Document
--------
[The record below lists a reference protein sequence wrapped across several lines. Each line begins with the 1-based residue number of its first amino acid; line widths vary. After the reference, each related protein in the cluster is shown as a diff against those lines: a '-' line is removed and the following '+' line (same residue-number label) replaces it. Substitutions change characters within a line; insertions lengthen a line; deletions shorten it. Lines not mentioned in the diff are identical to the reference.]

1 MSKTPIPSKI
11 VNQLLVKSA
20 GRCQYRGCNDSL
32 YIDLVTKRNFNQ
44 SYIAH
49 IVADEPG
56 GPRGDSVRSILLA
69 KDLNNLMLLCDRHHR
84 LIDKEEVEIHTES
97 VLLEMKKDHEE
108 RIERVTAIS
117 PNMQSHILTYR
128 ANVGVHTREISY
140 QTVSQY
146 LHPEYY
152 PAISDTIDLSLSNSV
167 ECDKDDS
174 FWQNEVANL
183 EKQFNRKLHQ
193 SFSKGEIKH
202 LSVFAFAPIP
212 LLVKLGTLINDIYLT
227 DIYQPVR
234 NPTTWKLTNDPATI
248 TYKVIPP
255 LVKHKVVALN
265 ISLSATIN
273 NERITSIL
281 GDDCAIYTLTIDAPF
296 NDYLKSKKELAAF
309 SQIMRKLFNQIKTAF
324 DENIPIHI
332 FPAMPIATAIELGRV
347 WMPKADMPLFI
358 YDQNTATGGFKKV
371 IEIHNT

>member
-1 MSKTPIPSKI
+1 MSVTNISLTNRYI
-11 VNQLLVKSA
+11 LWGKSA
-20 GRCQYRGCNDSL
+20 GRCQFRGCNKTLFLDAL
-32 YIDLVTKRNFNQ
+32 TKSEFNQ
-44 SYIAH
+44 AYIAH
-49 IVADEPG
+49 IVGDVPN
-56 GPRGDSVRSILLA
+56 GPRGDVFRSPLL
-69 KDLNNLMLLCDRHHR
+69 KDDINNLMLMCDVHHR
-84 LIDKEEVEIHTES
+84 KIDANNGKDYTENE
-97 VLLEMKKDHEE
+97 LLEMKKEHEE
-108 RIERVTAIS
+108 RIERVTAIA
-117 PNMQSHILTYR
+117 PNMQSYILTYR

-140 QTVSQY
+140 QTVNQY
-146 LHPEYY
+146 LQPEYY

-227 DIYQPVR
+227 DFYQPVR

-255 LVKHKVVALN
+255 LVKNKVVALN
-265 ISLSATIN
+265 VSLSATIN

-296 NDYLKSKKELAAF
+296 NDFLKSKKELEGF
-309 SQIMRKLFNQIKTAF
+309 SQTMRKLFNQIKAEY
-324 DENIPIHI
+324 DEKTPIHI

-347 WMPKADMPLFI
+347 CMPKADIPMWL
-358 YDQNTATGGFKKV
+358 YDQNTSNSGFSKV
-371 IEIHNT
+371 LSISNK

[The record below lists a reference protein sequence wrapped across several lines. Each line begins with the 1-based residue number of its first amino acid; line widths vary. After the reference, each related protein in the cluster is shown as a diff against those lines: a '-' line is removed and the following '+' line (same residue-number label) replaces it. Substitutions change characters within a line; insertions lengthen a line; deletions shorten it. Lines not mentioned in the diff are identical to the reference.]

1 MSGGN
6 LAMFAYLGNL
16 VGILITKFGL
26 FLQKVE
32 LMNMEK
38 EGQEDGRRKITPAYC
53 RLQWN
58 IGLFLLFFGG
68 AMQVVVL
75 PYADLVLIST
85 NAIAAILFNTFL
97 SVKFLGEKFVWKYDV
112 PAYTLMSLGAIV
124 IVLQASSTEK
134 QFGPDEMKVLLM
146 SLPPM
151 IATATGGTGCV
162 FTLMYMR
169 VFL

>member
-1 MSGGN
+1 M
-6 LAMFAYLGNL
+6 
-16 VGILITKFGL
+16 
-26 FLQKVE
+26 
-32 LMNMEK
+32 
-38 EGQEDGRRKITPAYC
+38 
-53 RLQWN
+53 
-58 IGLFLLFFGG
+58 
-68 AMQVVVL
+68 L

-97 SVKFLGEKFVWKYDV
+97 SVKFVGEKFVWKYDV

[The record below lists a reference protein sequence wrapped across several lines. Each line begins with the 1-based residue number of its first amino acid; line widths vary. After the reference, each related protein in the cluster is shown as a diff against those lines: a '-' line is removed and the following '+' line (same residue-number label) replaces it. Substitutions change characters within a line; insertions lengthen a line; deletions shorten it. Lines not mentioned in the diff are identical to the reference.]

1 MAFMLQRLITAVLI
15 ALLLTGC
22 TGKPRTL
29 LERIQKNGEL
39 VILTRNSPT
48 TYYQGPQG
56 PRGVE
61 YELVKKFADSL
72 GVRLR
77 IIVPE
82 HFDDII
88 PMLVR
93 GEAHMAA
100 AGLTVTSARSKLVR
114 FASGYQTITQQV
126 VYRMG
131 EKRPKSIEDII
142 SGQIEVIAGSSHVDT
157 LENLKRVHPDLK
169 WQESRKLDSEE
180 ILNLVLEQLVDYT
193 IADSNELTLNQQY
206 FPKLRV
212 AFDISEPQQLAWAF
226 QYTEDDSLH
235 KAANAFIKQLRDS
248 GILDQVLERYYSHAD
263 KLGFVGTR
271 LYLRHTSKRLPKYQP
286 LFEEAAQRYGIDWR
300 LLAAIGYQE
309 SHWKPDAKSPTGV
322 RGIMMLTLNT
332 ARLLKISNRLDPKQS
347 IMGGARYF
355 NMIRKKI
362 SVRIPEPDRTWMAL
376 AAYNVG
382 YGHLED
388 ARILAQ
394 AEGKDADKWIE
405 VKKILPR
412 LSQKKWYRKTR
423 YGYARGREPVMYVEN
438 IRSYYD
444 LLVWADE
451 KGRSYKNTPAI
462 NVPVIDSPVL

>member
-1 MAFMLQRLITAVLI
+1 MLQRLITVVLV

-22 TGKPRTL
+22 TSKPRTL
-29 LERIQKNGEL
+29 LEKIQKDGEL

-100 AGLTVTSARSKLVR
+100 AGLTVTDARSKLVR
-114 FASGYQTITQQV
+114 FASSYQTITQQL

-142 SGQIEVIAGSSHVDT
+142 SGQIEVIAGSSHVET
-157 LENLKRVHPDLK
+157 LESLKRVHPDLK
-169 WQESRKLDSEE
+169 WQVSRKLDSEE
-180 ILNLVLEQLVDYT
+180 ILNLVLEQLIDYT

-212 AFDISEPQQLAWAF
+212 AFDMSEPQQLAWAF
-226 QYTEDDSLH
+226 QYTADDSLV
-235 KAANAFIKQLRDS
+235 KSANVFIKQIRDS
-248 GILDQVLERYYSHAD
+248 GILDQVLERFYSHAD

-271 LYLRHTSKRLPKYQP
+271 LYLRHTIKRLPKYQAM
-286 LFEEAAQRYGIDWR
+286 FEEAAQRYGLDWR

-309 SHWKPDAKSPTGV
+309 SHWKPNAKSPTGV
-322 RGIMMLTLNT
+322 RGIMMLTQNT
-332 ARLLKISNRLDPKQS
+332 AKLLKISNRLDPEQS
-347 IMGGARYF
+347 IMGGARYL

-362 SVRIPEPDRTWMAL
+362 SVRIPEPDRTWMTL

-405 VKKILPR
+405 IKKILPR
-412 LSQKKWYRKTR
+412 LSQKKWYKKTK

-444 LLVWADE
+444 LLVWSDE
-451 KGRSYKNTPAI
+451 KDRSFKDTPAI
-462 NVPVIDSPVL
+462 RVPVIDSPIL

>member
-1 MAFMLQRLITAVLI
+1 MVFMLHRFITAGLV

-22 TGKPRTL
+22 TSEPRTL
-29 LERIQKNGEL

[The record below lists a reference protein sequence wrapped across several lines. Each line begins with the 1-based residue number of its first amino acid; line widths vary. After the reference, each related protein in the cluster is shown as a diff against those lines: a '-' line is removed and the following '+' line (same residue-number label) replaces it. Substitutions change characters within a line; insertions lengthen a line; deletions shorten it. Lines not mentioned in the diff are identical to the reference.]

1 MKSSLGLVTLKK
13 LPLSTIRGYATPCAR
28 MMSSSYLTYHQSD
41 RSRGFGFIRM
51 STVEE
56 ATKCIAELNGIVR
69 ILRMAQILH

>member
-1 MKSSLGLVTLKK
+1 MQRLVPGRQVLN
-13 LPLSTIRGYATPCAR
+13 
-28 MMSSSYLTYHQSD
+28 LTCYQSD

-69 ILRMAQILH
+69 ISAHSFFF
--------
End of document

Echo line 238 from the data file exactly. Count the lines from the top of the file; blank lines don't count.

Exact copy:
56 ATKCIAELNGIVR